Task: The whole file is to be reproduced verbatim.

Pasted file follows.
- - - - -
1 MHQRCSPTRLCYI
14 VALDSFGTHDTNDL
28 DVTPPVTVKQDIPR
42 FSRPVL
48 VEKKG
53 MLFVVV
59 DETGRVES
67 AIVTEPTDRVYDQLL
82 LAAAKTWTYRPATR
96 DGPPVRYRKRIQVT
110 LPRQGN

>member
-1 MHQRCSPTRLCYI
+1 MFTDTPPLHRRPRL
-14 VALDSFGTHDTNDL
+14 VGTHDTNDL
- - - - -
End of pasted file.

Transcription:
1 MHQRCSPTRLCYI
14 VALDSFGTHDTNDL
28 DVTPPVTVKQDIPR
42 FSRPVL
48 VEKKG
53 MLFVVV
59 DETGRVES
67 AIVTEPTDRVYDQLL
82 LAAAKTWTYRPATR
96 DGPPVRYRKRIQVT
110 LPRQGN

>member
-1 MHQRCSPTRLCYI
+1 MFTDTPPLHRRPRL
-14 VALDSFGTHDTNDL
+14 VGTHDTNDL